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Tips For Filing Apache Derby Bugs


This document is suggested reading for anyone who wants to enter a bug against Derby. It explains how to go about filing a bug and what information you should provide to make the bug entry useful to a developer attempting to fix it. For information on filing other issues in Jira (enhancements, improvements etc.) and for a detailed description of some of the less understood concepts and data fields in Jira, please read the document titled Apache Derby Issues in Jira [doc, PDF].

Derby issues are maintained at http://issues.apache.org/jira/browse/DERBY. Suggested actions to take before/while filing a bug are listed in the sections below.

Login to Jira/Request a Jira userid

You may access Jira at


If you do not have a userid, create one. A "Signup" link has been provided on the login page. There are 2 levels of access to Derby issues in Jira, "user" access and "developer" access. A "user" may open a bug but will not be able to edit/update/assign it. This requires "developer" privileges. If you think you will need to edit/update a bug entry, please send an email to derby-dev@db.apache.org requesting that you be added in to the "derby-developers" group in Jira.

Search Jira for an existing bug report

Before filing a new bug, it is recommended that you first search Jira to verify that it has not yet been reported. Jira offers various fields (and combinations thereof) that you can search on. You will probably benefit the most by searching on keywords that are relevant to the bug you are intending to report. For more details on how to search, see the document titled Filing Apache Derby Issues in Jira.

Post your bug to the mailing lists

If the bug you are intending to report is not already logged in Jira, it may be a good idea to post a query to the derby-user@db.apache.org mail list asking the following:

- is your bug really a bug (or a restriction, feature request etc)

- has anyone else noticed this bug and if so, under what circumstances

- can anyone suggest a workaround for the problem

- if relevant, why you think the bug is a "blocker" (highest priority)

Note: Posting to the mail lists should not be seen as an alternative to filing the bug in Jira. This step may be viewed as optional, however you should at least search Jira for an existing bug report.

File your bug

When you post a new bug to the mail lists, please pay attention to the following details that make it a "useful" post. These simple guidelines help avoid poorly filed/described bugs:

- Attach the output of "sysinfo" to your bug description. This contains important version, CLASSPATH, build, JRE and platform information that will be useful to a developer trying to reproduce and resolve the bug. Please run the following command in the exact same environment your Derby application ran under when the bug was detected

'java org.apache.derby.tools.sysinfo'

When you set your application environment manually, make sure you do the very same setup before running sysinfo. On the other hand, when the application sets up the environment, you need to run sysinfo under the application environment to ensure that accurate information is captured by sysinfo.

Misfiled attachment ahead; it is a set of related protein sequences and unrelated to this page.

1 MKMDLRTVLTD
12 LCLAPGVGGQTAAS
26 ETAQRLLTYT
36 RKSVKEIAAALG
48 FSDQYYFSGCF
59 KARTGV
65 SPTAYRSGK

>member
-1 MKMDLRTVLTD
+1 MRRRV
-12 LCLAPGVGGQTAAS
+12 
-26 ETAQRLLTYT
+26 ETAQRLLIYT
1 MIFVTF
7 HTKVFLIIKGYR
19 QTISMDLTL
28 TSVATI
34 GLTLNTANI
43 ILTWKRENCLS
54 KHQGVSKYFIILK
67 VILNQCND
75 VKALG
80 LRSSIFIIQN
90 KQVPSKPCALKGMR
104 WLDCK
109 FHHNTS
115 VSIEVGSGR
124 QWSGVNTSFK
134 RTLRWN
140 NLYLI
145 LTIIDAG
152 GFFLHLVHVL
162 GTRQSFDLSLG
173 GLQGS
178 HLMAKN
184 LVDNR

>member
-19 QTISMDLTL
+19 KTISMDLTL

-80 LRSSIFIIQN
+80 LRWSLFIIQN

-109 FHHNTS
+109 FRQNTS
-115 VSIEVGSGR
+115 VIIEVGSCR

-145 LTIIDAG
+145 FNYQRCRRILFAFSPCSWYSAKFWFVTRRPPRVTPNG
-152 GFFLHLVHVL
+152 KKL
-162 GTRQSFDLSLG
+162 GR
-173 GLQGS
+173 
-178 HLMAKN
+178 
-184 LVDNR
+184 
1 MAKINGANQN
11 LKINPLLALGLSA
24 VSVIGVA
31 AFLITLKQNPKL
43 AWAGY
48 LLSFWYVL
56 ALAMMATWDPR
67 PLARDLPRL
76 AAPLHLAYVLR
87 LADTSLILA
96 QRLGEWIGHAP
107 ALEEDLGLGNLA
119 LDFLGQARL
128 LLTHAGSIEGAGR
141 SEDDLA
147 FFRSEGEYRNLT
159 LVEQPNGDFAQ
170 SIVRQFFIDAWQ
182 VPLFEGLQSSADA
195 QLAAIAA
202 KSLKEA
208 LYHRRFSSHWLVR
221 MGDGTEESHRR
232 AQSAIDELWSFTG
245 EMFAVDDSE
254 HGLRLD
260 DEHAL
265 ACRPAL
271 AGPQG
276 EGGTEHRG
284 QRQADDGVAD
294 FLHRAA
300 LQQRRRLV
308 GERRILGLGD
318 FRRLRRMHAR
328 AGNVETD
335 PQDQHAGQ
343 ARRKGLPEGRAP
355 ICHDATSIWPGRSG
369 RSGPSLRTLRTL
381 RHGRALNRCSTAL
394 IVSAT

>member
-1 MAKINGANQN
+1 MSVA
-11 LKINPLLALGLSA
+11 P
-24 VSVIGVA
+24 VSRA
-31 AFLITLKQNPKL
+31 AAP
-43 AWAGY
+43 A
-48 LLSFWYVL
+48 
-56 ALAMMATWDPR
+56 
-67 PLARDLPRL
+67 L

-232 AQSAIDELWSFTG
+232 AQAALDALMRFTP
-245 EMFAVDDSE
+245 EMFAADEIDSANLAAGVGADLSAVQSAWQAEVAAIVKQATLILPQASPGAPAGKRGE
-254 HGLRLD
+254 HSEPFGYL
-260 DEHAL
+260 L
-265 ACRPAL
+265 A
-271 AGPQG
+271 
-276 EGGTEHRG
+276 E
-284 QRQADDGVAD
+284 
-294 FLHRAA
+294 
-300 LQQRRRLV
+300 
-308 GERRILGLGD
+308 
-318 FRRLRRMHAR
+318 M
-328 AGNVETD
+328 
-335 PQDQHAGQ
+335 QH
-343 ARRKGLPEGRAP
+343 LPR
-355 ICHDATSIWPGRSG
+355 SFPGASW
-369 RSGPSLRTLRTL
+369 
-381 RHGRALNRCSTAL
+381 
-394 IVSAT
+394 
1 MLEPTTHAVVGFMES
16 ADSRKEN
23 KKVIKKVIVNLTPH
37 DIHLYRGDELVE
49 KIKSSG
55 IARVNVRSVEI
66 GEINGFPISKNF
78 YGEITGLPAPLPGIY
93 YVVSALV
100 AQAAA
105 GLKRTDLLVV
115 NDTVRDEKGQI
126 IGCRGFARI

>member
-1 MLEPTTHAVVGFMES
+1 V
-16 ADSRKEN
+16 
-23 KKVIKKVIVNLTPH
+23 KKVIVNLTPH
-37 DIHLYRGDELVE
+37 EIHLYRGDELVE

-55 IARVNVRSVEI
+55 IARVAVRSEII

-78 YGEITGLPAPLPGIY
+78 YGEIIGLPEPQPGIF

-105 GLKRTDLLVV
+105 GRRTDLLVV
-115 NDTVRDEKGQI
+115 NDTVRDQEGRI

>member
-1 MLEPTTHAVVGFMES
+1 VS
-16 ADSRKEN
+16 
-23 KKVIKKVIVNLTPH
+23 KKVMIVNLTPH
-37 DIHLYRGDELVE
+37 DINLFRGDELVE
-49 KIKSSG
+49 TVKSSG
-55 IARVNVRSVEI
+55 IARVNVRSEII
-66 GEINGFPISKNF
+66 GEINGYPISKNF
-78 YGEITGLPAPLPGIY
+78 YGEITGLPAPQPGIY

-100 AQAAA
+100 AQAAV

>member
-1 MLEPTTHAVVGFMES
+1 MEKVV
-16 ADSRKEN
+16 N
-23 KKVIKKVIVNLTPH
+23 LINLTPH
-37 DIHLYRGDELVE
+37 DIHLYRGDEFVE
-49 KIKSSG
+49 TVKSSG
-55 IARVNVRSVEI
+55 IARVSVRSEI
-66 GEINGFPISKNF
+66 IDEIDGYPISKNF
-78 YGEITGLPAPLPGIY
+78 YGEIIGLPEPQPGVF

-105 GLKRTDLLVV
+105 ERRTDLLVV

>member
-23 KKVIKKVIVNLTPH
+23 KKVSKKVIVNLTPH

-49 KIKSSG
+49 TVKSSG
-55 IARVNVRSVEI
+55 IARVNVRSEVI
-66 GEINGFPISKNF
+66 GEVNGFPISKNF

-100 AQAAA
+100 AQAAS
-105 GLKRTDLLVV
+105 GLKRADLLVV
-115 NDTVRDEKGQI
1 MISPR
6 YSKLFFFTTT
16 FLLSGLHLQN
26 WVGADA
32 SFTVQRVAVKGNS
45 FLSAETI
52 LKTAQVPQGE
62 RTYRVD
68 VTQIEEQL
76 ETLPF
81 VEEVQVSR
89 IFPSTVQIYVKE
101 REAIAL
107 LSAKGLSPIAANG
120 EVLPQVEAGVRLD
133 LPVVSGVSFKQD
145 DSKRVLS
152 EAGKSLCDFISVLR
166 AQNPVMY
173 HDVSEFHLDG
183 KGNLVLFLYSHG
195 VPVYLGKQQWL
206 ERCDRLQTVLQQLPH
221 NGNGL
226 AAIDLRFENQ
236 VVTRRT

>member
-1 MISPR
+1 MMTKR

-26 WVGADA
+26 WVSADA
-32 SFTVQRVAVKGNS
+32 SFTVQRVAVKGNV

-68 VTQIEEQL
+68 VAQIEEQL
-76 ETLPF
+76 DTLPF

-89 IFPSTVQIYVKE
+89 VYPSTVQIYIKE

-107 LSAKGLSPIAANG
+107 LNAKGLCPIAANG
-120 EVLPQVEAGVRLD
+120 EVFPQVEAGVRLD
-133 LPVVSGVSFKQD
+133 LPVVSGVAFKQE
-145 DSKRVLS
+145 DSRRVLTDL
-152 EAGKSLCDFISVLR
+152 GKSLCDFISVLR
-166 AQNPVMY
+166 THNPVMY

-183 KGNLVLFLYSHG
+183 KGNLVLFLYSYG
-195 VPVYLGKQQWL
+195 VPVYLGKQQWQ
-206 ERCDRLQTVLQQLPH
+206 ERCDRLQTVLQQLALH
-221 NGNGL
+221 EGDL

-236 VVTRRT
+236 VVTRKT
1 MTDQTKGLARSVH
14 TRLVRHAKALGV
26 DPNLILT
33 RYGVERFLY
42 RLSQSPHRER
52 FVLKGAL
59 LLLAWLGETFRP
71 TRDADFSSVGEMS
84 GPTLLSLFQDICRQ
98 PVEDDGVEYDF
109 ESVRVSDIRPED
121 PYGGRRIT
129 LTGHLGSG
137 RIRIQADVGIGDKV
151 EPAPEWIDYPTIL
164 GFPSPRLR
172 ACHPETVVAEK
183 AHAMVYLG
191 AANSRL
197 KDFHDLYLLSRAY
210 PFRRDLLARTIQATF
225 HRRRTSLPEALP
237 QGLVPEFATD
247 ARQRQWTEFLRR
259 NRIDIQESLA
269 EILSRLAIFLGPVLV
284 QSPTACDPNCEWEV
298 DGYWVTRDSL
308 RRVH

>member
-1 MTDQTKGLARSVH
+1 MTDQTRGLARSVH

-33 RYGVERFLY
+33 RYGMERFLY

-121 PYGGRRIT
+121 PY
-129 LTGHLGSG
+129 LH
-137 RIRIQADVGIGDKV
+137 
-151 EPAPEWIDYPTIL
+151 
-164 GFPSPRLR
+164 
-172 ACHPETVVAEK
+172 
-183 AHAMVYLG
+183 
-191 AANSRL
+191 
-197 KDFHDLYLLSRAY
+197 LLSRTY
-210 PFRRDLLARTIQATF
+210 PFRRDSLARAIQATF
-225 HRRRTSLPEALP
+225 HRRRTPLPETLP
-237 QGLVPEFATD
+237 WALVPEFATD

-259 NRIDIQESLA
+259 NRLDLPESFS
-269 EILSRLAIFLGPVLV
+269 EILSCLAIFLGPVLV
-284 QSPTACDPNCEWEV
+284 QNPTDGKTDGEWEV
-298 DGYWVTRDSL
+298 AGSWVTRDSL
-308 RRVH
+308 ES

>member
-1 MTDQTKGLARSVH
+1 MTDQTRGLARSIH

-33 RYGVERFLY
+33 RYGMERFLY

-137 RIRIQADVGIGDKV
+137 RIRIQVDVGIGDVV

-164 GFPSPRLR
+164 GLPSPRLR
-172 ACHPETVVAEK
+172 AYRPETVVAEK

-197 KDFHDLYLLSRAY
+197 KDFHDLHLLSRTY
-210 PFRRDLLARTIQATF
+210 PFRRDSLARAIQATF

- Give clear bug reproduction information as part of your bug entry. This could be in the form of a script, a program, code snippet or step-by-step instructions.

- Include any relevant output from the derby.log file. If this information is too confusing for you to understand and the file isn't too big, you may want to attach it to your bug entry

Provide error information such as SQLSTATE and nested exceptions reported by Derby. Usually, Derby would generate chained exceptions (nested), so you should write applications that traverse the chains with the getNextException() method call in your exception reporting code. If you are not using a JDBC application, you should report the series of nested exceptions (if generated) displayed on your error console.

Set appropriate special "flags"

There are 4 special flags that can be set; each has its own effect and use.

  • Patch Available: indicates that a patch is available for review and/or commit. Gets picked up by daily automated mail.

  • Existing Application impact: an existing application can be impacted by the solution to this issue (not the issue itself).

  • Regression: the behavior described is worse than in previous versions/builds.

  • Release Note Needed: indicates a releaseNote.html is/should be attached. The releaseNote.html will be automatically included in the RELEASE-NOTES.html at release time when this flag is on.

"Close" your bug once it is "Resolved"

As the submitter of a bug, it is your responsibility to verify a bug fix and "Close" the issue. Once fixed, a developer marks the bug as "Resolved" with a resolution of "Fixed". You need to then go back and "Close" the issue, provided you agree the bug has been fixed. If the resolution of the bug is something other than "Fixed" and you disagree, or the fix submitted did not really resolve the issue, you need to "Reopen" the issue. Please add relevant comments in Jira when doing these operations. See the document titled Filing Apache Derby Issues in Jira for additional details.

Note that once you file your bug, Jira will generate a notification email to the derby-dev@db.apache.org mail list.

For more information

You may want to read the document titled Filing Apache Derby Issues in Jira for additional details on the following concepts:

  • How to search Jira for an existing bug

  • How to Resolve/Close a bug

  • The seemingly obvious and not-so-obvious fields in Jira such as Priority, Components and Resolutions

  • Guidelines for workflow of issues in Jira

  • What to do to avoid a poorly constructed bug entry

Last updated: May 9, 2006